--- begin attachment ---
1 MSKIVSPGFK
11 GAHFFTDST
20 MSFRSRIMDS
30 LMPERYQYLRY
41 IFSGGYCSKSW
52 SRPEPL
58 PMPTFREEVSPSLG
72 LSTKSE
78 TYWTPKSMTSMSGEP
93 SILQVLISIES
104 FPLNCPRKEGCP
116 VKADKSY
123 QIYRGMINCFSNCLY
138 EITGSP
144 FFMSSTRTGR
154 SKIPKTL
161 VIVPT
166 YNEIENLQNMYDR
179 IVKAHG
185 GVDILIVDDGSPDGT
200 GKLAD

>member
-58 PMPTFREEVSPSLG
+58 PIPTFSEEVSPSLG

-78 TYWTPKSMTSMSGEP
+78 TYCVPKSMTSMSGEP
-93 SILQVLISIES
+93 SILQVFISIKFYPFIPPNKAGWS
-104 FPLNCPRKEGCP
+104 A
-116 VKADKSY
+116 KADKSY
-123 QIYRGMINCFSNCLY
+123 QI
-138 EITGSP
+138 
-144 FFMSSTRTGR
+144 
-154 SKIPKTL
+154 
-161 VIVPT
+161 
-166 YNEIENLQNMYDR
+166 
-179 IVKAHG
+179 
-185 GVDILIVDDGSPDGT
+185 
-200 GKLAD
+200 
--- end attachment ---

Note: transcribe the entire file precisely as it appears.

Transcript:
1 MSKIVSPGFK
11 GAHFFTDST
20 MSFRSRIMDS
30 LMPERYQYLRY
41 IFSGGYCSKSW
52 SRPEPL
58 PMPTFREEVSPSLG
72 LSTKSE
78 TYWTPKSMTSMSGEP
93 SILQVLISIES
104 FPLNCPRKEGCP
116 VKADKSY
123 QIYRGMINCFSNCLY
138 EITGSP
144 FFMSSTRTGR
154 SKIPKTL
161 VIVPT
166 YNEIENLQNMYDR
179 IVKAHG
185 GVDILIVDDGSPDGT
200 GKLAD

>member
-58 PMPTFREEVSPSLG
+58 PIPTFSEEVSPSLG

-78 TYWTPKSMTSMSGEP
+78 TYCVPKSMTSMSGEP
-93 SILQVLISIES
+93 SILQVFISIKFYPFIPPNKAGWS
-104 FPLNCPRKEGCP
+104 A
-116 VKADKSY
+116 KADKSY
-123 QIYRGMINCFSNCLY
+123 QI
-138 EITGSP
+138 
-144 FFMSSTRTGR
+144 
-154 SKIPKTL
+154 
-161 VIVPT
+161 
-166 YNEIENLQNMYDR
+166 
-179 IVKAHG
+179 
-185 GVDILIVDDGSPDGT
+185 
-200 GKLAD
+200 